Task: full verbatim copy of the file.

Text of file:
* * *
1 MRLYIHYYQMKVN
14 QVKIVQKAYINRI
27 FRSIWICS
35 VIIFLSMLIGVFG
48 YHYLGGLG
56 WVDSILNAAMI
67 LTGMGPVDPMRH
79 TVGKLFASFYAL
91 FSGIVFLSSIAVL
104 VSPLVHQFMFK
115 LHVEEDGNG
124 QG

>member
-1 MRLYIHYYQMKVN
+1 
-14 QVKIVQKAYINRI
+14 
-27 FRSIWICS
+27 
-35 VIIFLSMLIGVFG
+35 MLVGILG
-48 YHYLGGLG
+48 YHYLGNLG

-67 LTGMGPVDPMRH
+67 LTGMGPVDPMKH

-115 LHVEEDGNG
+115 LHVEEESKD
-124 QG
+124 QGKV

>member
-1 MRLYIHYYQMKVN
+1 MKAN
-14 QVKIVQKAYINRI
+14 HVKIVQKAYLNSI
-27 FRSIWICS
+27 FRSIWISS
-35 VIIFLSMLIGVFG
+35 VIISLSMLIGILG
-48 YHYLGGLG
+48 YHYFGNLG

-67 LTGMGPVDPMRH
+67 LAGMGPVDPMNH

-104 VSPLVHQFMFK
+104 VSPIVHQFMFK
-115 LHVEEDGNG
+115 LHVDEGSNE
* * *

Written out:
1 MRLYIHYYQMKVN
14 QVKIVQKAYINRI
27 FRSIWICS
35 VIIFLSMLIGVFG
48 YHYLGGLG
56 WVDSILNAAMI
67 LTGMGPVDPMRH
79 TVGKLFASFYAL
91 FSGIVFLSSIAVL
104 VSPLVHQFMFK
115 LHVEEDGNG
124 QG

>member
-1 MRLYIHYYQMKVN
+1 
-14 QVKIVQKAYINRI
+14 
-27 FRSIWICS
+27 
-35 VIIFLSMLIGVFG
+35 MLVGILG
-48 YHYLGGLG
+48 YHYLGNLG

-67 LTGMGPVDPMRH
+67 LTGMGPVDPMKH

-115 LHVEEDGNG
+115 LHVEEESKD
-124 QG
+124 QGKV

>member
-1 MRLYIHYYQMKVN
+1 MKAN
-14 QVKIVQKAYINRI
+14 HVKIVQKAYLNSI
-27 FRSIWICS
+27 FRSIWISS
-35 VIIFLSMLIGVFG
+35 VIISLSMLIGILG
-48 YHYLGGLG
+48 YHYFGNLG

-67 LTGMGPVDPMRH
+67 LAGMGPVDPMNH

-104 VSPLVHQFMFK
+104 VSPIVHQFMFK
-115 LHVEEDGNG
+115 LHVDEGSNE